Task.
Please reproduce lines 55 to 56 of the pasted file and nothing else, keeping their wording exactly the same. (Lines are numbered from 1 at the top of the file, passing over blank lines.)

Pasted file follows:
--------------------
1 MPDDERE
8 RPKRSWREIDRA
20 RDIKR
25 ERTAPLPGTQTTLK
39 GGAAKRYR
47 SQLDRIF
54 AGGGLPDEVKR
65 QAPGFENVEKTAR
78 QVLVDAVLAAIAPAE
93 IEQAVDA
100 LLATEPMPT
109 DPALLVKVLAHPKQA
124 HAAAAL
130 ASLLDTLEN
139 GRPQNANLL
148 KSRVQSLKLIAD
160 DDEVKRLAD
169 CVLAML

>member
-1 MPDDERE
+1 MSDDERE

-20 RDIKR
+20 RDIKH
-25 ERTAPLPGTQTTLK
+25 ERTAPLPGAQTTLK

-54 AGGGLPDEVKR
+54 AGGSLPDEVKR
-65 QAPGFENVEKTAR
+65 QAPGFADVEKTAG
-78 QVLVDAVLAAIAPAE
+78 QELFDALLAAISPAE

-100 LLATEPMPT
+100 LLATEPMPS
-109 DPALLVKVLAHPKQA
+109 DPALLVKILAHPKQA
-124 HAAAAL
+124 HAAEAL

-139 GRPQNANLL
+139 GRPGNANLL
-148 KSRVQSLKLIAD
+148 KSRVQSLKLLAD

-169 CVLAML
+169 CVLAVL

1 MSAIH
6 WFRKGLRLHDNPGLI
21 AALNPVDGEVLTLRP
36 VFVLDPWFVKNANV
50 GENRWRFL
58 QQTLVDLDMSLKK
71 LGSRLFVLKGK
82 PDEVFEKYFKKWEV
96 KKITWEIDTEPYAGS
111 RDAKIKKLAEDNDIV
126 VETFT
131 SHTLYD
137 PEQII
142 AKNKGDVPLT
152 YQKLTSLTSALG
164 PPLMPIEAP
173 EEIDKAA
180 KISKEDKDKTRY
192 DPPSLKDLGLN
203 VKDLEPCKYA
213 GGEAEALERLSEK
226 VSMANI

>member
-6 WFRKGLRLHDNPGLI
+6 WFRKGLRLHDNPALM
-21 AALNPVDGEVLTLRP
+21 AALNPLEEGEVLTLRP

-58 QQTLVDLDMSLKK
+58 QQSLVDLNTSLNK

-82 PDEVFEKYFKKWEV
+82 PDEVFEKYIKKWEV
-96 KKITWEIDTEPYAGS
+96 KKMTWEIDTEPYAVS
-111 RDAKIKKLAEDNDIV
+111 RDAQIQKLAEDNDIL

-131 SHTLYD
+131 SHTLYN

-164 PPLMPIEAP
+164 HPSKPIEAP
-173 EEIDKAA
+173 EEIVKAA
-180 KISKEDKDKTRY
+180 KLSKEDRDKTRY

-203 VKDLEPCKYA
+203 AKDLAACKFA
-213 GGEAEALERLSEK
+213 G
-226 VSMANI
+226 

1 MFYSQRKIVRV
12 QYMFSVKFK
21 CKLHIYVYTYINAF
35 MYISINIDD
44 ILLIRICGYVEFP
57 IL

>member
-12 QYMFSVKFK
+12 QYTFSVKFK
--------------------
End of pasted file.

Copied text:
131 SHTLYD
137 PEQII